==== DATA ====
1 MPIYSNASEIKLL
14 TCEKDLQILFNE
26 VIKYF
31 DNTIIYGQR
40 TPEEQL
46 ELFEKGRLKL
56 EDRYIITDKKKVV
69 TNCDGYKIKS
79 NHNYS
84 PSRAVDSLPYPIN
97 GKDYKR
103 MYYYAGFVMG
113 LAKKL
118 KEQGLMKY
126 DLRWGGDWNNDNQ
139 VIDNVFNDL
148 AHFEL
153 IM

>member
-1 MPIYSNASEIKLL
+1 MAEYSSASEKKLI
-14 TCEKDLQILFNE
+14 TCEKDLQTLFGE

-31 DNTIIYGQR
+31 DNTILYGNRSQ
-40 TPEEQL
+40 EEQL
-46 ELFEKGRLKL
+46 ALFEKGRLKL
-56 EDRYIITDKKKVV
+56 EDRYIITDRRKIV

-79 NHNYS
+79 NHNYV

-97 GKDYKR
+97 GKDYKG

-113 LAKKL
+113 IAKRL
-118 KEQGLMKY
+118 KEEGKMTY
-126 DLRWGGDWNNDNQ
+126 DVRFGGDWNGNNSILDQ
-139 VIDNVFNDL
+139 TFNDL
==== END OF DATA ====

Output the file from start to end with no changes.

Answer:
1 MPIYSNASEIKLL
14 TCEKDLQILFNE
26 VIKYF
31 DNTIIYGQR
40 TPEEQL
46 ELFEKGRLKL
56 EDRYIITDKKKVV
69 TNCDGYKIKS
79 NHNYS
84 PSRAVDSLPYPIN
97 GKDYKR
103 MYYYAGFVMG
113 LAKKL
118 KEQGLMKY
126 DLRWGGDWNNDNQ
139 VIDNVFNDL
148 AHFEL
153 IM

>member
-1 MPIYSNASEIKLL
+1 MAEYSSASEKKLI
-14 TCEKDLQILFNE
+14 TCEKDLQTLFGE

-31 DNTIIYGQR
+31 DNTILYGNRSQ
-40 TPEEQL
+40 EEQL
-46 ELFEKGRLKL
+46 ALFEKGRLKL
-56 EDRYIITDKKKVV
+56 EDRYIITDRRKIV

-79 NHNYS
+79 NHNYV

-97 GKDYKR
+97 GKDYKG

-113 LAKKL
+113 IAKRL
-118 KEQGLMKY
+118 KEEGKMTY
-126 DLRWGGDWNNDNQ
+126 DVRFGGDWNGNNSILDQ
-139 VIDNVFNDL
+139 TFNDL